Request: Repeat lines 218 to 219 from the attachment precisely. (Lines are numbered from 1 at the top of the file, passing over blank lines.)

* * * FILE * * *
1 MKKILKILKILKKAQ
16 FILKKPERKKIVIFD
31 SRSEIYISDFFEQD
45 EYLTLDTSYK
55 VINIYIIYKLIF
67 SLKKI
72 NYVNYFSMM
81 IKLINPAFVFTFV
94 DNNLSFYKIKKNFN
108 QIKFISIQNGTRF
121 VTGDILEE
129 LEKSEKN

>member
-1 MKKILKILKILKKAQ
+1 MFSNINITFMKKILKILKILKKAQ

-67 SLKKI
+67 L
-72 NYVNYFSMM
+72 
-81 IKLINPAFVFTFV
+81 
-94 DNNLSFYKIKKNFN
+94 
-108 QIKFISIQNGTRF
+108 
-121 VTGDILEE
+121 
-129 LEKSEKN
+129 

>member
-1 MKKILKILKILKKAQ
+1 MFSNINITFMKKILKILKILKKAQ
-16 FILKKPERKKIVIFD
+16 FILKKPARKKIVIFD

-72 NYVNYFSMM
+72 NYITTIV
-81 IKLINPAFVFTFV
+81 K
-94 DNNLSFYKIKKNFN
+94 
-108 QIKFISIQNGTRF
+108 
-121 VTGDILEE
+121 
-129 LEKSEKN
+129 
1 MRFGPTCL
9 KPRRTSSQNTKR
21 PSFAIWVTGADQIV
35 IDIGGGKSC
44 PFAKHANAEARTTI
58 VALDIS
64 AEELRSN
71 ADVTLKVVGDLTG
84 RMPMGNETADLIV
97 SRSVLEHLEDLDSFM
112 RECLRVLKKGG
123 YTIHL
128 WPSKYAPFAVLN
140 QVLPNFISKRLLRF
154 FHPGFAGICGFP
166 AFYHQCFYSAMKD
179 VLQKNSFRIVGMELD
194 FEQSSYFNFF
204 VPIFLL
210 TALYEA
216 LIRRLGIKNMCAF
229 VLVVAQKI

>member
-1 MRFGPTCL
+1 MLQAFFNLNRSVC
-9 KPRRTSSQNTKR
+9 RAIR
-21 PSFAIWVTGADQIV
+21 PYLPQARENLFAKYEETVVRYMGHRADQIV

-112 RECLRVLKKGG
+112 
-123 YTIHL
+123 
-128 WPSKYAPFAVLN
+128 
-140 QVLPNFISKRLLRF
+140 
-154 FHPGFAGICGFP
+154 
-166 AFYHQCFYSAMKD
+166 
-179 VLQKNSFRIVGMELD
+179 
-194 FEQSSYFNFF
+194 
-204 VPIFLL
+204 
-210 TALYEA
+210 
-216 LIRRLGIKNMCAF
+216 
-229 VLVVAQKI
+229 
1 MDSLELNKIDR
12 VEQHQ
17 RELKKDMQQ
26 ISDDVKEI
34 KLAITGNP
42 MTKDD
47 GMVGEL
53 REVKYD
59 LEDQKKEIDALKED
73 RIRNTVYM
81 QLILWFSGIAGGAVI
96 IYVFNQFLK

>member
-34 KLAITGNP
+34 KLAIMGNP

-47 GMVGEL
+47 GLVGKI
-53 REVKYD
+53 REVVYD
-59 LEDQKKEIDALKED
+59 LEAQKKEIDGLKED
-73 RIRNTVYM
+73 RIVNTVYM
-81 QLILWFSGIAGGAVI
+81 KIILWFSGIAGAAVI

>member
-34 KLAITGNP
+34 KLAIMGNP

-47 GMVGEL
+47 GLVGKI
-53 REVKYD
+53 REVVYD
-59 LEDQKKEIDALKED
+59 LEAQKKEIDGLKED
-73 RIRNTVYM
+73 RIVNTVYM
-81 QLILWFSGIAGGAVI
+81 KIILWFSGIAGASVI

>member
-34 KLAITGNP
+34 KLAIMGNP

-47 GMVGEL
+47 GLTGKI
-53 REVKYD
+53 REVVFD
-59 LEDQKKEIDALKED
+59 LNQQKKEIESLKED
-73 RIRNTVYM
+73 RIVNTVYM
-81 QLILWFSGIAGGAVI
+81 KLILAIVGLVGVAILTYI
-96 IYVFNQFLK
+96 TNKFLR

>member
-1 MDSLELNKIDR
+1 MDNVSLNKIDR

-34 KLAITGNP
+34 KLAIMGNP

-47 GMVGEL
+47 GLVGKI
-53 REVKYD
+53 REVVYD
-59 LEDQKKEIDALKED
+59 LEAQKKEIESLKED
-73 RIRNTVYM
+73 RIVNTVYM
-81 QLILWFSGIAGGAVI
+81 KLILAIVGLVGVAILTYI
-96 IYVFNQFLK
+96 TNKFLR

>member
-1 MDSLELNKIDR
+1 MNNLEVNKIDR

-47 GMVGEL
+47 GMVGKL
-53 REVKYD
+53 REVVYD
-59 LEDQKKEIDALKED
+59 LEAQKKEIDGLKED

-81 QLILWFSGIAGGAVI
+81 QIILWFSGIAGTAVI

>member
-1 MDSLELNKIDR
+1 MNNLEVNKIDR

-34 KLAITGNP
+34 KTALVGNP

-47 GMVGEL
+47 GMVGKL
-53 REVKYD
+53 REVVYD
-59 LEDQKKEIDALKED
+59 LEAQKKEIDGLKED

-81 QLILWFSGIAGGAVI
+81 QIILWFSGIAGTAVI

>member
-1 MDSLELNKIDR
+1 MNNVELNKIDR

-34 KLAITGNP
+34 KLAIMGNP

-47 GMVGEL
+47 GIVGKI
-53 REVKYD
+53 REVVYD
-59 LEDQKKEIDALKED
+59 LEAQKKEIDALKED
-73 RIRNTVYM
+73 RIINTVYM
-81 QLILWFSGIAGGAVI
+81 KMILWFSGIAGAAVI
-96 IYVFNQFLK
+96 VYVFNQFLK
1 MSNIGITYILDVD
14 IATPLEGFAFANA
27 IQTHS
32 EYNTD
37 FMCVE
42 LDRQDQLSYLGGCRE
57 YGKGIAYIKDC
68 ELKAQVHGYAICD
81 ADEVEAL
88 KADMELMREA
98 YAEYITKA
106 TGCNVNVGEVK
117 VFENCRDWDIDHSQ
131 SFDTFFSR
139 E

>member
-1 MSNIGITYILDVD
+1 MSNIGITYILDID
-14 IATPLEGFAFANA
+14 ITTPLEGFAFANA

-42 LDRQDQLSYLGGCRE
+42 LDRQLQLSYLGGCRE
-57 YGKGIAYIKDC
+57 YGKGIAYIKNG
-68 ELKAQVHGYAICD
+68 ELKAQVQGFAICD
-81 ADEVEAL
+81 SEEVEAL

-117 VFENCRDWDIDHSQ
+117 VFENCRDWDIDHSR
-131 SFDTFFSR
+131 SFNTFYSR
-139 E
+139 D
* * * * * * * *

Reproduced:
68 ELKAQVHGYAICD
81 ADEVEAL